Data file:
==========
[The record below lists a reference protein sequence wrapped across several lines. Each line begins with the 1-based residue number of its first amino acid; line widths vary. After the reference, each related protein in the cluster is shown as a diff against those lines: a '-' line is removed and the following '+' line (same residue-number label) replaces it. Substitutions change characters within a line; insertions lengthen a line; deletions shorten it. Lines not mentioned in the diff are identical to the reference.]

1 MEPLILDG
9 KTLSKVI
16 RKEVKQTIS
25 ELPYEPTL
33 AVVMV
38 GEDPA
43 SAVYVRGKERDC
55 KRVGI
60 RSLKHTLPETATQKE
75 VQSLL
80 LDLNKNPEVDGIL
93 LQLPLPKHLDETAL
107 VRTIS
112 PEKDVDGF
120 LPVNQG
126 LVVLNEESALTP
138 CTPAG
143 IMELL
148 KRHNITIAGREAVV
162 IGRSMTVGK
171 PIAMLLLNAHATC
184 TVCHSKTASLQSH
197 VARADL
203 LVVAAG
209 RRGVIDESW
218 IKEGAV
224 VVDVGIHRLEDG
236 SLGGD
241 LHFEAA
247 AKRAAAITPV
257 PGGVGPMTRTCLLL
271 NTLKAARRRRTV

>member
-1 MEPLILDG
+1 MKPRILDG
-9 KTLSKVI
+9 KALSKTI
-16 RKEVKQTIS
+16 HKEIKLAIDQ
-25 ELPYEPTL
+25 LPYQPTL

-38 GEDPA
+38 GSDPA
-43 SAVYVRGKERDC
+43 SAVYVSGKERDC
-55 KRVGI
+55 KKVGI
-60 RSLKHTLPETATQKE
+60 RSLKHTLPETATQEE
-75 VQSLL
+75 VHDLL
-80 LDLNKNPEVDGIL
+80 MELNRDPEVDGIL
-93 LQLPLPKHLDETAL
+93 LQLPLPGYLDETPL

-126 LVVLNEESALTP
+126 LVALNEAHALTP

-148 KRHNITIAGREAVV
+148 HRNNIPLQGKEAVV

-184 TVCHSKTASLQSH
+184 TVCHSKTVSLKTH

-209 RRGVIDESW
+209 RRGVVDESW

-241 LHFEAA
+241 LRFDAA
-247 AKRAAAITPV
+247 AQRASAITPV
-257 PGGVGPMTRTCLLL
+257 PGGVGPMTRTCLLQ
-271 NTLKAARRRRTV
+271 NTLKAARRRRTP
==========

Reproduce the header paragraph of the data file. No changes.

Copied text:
[The record below lists a reference protein sequence wrapped across several lines. Each line begins with the 1-based residue number of its first amino acid; line widths vary. After the reference, each related protein in the cluster is shown as a diff against those lines: a '-' line is removed and the following '+' line (same residue-number label) replaces it. Substitutions change characters within a line; insertions lengthen a line; deletions shorten it. Lines not mentioned in the diff are identical to the reference.]